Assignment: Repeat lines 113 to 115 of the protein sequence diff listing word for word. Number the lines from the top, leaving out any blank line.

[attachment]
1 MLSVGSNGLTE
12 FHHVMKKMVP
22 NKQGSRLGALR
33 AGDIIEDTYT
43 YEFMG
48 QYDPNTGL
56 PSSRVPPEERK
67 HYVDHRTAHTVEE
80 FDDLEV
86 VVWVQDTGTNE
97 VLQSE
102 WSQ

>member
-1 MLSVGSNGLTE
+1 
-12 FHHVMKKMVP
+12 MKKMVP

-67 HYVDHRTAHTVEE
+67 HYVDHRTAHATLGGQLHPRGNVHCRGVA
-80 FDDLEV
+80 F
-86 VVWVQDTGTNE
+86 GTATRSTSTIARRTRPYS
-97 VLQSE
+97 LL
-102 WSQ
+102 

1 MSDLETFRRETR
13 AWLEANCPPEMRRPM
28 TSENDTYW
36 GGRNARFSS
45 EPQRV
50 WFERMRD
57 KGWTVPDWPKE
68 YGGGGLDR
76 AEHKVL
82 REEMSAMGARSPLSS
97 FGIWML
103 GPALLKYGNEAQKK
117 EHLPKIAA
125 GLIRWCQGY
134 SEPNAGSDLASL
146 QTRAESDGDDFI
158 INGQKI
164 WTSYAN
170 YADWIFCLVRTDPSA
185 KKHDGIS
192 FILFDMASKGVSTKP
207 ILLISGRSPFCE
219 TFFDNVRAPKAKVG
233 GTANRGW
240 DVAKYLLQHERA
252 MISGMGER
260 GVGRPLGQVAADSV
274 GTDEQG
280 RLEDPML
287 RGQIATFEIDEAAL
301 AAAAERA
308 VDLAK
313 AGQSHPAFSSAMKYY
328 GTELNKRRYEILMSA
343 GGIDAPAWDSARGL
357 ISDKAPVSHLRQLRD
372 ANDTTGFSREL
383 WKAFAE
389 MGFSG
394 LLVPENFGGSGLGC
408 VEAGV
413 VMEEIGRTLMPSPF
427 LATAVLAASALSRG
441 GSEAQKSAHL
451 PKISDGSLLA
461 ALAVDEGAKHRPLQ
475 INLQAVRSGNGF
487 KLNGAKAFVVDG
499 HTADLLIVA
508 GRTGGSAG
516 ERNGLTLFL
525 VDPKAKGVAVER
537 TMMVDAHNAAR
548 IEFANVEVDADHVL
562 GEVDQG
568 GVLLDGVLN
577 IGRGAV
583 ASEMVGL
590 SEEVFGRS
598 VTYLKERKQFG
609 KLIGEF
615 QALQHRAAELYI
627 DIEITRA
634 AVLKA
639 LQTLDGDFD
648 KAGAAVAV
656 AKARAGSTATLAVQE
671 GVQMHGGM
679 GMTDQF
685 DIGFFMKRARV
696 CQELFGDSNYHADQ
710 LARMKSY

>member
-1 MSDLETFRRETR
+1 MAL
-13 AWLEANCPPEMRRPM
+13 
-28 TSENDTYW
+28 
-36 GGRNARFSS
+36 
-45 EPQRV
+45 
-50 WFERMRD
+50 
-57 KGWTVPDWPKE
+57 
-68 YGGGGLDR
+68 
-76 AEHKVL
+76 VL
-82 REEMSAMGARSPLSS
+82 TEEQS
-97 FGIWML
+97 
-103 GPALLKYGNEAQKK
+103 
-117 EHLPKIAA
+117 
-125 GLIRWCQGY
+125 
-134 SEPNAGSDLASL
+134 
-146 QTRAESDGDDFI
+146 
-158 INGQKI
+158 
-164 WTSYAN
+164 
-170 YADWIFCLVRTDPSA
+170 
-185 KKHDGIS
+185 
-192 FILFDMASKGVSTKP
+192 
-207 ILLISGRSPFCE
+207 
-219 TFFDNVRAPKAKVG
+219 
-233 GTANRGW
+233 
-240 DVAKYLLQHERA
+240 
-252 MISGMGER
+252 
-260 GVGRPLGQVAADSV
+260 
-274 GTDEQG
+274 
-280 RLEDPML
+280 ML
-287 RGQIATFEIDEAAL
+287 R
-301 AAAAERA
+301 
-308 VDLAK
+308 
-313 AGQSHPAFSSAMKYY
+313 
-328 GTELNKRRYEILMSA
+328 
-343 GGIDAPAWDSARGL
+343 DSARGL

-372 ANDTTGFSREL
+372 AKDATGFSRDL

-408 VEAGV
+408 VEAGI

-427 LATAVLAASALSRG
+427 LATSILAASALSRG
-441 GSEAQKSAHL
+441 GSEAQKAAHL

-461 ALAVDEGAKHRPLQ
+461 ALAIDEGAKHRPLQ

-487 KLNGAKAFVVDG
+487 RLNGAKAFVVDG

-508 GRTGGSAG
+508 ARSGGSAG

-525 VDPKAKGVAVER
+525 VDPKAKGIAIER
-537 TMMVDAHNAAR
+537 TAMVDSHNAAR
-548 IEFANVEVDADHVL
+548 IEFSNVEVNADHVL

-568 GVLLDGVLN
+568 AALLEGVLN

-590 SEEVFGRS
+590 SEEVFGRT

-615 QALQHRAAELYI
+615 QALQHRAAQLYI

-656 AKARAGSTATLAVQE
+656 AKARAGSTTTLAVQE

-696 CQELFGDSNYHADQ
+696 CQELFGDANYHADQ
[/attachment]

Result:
-57 KGWTVPDWPKE
+57 
-68 YGGGGLDR